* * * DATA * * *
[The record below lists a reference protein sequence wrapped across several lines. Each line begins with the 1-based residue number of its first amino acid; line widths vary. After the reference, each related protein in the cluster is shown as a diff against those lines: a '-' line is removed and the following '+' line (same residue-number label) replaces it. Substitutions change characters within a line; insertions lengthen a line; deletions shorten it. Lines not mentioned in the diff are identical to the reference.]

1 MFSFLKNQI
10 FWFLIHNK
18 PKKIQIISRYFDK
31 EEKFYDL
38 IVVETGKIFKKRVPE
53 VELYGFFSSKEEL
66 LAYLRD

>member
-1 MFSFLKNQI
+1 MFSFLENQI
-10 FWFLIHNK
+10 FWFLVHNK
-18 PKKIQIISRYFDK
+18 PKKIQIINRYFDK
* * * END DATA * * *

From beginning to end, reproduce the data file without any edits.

[The record below lists a reference protein sequence wrapped across several lines. Each line begins with the 1-based residue number of its first amino acid; line widths vary. After the reference, each related protein in the cluster is shown as a diff against those lines: a '-' line is removed and the following '+' line (same residue-number label) replaces it. Substitutions change characters within a line; insertions lengthen a line; deletions shorten it. Lines not mentioned in the diff are identical to the reference.]

1 MFSFLKNQI
10 FWFLIHNK
18 PKKIQIISRYFDK
31 EEKFYDL
38 IVVETGKIFKKRVPE
53 VELYGFFSSKEEL
66 LAYLRD

>member
-1 MFSFLKNQI
+1 MFSFLENQI
-10 FWFLIHNK
+10 FWFLVHNK
-18 PKKIQIISRYFDK
+18 PKKIQIINRYFDK